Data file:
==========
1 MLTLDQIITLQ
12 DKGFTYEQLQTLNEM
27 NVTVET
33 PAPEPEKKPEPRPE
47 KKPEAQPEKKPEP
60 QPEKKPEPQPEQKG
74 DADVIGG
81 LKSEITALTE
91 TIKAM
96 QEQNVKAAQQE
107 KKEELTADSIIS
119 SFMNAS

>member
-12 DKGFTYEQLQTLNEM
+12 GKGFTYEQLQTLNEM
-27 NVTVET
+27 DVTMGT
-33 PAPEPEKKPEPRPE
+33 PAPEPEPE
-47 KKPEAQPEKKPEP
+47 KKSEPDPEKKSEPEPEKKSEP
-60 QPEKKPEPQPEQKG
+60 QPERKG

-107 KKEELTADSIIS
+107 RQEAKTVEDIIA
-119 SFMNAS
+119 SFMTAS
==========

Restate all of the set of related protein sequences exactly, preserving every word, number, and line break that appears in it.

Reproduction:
1 MLTLDQIITLQ
12 DKGFTYEQLQTLNEM
27 NVTVET
33 PAPEPEKKPEPRPE
47 KKPEAQPEKKPEP
60 QPEKKPEPQPEQKG
74 DADVIGG
81 LKSEITALTE
91 TIKAM
96 QEQNVKAAQQE
107 KKEELTADSIIS
119 SFMNAS

>member
-12 DKGFTYEQLQTLNEM
+12 GKGFTYEQLQTLNEM
-27 NVTVET
+27 DVTMGT
-33 PAPEPEKKPEPRPE
+33 PAPEPEPE
-47 KKPEAQPEKKPEP
+47 KKSEPDPEKKSEPEPEKKSEP
-60 QPEKKPEPQPEQKG
+60 QPERKG

-107 KKEELTADSIIS
+107 RQEAKTVEDIIA
-119 SFMNAS
+119 SFMTAS